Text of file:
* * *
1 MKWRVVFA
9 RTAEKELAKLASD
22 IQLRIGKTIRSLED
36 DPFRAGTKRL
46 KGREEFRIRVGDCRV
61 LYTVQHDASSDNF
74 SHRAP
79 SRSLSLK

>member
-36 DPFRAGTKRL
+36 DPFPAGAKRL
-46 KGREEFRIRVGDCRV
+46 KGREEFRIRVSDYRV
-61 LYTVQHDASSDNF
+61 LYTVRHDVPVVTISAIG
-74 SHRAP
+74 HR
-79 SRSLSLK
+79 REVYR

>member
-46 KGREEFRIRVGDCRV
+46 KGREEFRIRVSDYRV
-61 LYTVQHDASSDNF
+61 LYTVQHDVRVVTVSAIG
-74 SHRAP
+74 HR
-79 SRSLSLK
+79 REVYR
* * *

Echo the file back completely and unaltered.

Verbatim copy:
1 MKWRVVFA
9 RTAEKELAKLASD
22 IQLRIGKTIRSLED
36 DPFRAGTKRL
46 KGREEFRIRVGDCRV
61 LYTVQHDASSDNF
74 SHRAP
79 SRSLSLK

>member
-36 DPFRAGTKRL
+36 DPFPAGAKRL
-46 KGREEFRIRVGDCRV
+46 KGREEFRIRVSDYRV
-61 LYTVQHDASSDNF
+61 LYTVRHDVPVVTISAIG
-74 SHRAP
+74 HR
-79 SRSLSLK
+79 REVYR

>member
-46 KGREEFRIRVGDCRV
+46 KGREEFRIRVSDYRV
-61 LYTVQHDASSDNF
+61 LYTVQHDVRVVTVSAIG
-74 SHRAP
+74 HR
-79 SRSLSLK
+79 REVYR